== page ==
Chinese New Year Supply Chain Disruption: Is Your Business Ready?

My blog post, also published on Forbes, is about Chinese New Year (CNY). CNY is also referred to as Lunar New Year or Spring Festival, and it is one of the most significant Chinese celebrations and creates the biggest annual mass migration in the world. As a result, CNY is a ferocious disruptor of the Chinese and global supply chains—just like the tiger, “king of all beasts” and this year’s Chinese Zodiac.

Even if CNY is only a seven-day public holiday in China, the break in production for Chinese based suppliers, contract manufacturers and partners, can last an agonizing four weeks. During this time, almost everything shuts down including the government and factories, while ports and customs usually operate with a minimum staff focusing on perishable and priority items.

However, planning around this year`s Chinese New Year may be even more of a challenge than usual. It comes with the distraction of the Winter Olympic Games in Beijing (starting Feb 3rd), and the well reported shortage of shipping space and container availability. As a result, it is expected that there will be few or limited shipments coming out of China in the first months of the year.

The impact on the internal Chinese supply chain

Like Christmas or Thanksgiving in many parts of the world, Chinese New Year is the family reunion event of the year. People around the country travel to visit parents, who often live in rural villages, while they work in the industrial cities. This mass migration means that seats on trains and busses are sold out months before and getting a train ticket only a few days before is nearly impossible. (Believe me, I have tried!)

This exodus has a huge impact on the logistics infrastructure for the planning and distribution of goods, products, food and drinks within the country, not to forget all the fireworks and firecrackers that are set off on CNY Eve and First New Year.

The impact on the global supply chain

Chinese New Year has always been a big disrupter in the global supply chain as many factories and businesses will shut down up to 10 days or longer to allow the employees to return to their families and to celebrate.

This year though might be special because ever since the outbreak of the pandemic the global supply chain has been in a state of turmoil, and having the Olympic Games starting at the same time, will not make it easier.

As China has been the leader in the global exporting industry, the effects of CNY will continue to disrupt supply chains worldwide.

Plan ahead and think of alternatives for Chinese New Year

Like Christmas, Chinese New Year occurs every year and there is no way to avoid it. But unlike Christmas, the date varies from year to year, hence advanced planning is required to make sure you have the right products, materials, and components in place.

To prepare your business for the upcoming Chinese New Year, here are a few suggestions:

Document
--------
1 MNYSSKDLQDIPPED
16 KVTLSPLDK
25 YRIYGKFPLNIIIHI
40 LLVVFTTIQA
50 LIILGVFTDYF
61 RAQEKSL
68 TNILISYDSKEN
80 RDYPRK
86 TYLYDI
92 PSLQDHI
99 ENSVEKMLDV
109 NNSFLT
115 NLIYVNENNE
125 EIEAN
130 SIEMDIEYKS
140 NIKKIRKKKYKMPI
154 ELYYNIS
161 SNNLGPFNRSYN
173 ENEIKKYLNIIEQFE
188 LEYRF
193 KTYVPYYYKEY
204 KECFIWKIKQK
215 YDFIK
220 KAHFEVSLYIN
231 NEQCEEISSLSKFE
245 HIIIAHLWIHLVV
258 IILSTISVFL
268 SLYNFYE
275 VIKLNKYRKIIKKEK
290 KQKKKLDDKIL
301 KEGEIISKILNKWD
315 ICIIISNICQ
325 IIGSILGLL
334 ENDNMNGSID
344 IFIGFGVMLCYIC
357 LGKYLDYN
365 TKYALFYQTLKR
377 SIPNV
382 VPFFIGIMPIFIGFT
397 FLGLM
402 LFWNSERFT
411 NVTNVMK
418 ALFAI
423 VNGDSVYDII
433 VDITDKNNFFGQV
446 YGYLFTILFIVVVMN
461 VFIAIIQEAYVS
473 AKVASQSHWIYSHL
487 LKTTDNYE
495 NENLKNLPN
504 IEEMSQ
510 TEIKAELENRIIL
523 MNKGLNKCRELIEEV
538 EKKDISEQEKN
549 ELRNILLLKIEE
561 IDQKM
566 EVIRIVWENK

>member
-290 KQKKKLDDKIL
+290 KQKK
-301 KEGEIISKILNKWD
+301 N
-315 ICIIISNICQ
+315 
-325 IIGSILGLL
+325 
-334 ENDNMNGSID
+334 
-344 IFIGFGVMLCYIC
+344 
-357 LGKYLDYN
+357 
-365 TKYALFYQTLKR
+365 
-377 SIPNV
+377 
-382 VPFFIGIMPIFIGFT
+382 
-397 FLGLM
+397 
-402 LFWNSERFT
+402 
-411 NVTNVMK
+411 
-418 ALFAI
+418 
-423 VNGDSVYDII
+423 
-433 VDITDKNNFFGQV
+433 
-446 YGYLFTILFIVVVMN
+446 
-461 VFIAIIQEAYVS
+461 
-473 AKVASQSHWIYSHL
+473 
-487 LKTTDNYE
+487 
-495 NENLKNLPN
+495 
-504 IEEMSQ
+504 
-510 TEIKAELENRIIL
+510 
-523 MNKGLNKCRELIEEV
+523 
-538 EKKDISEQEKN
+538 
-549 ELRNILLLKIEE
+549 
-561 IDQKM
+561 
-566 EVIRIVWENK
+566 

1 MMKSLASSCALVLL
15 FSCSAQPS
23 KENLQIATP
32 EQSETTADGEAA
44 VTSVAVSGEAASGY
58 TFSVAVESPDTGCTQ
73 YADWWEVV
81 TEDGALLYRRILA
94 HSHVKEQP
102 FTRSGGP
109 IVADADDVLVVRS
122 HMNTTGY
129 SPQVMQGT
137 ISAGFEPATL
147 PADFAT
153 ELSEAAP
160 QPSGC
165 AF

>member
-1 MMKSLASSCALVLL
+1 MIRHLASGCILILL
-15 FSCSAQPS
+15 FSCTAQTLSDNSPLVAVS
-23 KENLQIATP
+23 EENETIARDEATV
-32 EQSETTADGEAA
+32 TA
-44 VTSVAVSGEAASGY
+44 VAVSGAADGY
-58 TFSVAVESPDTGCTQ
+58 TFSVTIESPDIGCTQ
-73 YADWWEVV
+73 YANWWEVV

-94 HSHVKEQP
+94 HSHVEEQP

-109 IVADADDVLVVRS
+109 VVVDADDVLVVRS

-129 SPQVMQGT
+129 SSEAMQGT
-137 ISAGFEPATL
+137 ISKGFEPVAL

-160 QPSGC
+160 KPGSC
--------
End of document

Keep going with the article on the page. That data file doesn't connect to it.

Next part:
Plan ahead: It is recommended to not only plan for the time before CNY but also for the time after the feast, as the repercussions of the CNY might be last until spring. Therefore, build a strong picture of demand that incorporates both structured data (orders) and unstructured data (sentiment analysis, weather patterns, events). This can help you to ensure your company has enough stock.

Build strong relationships: Invest additional time and resources to build strong relationships across the business network with your suppliers and contract manufacturers. This could help you to better collaborate and get better visibility into the status of the orders in process.

Optimize your inventory: Build up your inventory in the right locations around the world and leverage the inventory optimization planning logic to map projected demand with projected supply.

Check for alternatives: For urgent deliveries, it could make sense to check for alternative transportation modes, e.g. from ship to rail or to consider an alternate see-air combination. Additionally, it will be wise to minimize or mitigate risk altogether with alternate sourcing strategies that tap vendors outside China.

Monitor production levels: Plan to keep a close eye on production in your own and contract manufacturers for the rest of the quarter after CNY, as it will take a while until the production capacity is back in full swing.

Don’t wait until the last minute: It is recommended not to wait until the last minute to place your order ahead of CNY and hope to receive your order in a timely manner. But if you do get your order in time, it could be that the quality has been downgraded due to rushed orders and high demand.

The next Chinese New Year is ahead and the year of the “Tiger” starts, “Water-Tiger” to be exact. It is said that it will handle imminent changes well and see them as chances, not troubles. With that said, in the upcoming CNY break season there is a good chance that the disruption in the supply chain will calm down again.

Chinese New Year is February 1st, 2022.

Xin nian kuaile! (新年快乐! )
Gong xi fa cai! (恭喜發財! )

To learn more about how you can put processes in place to enable a resilient supply chain, download this recent Oxford Economics study.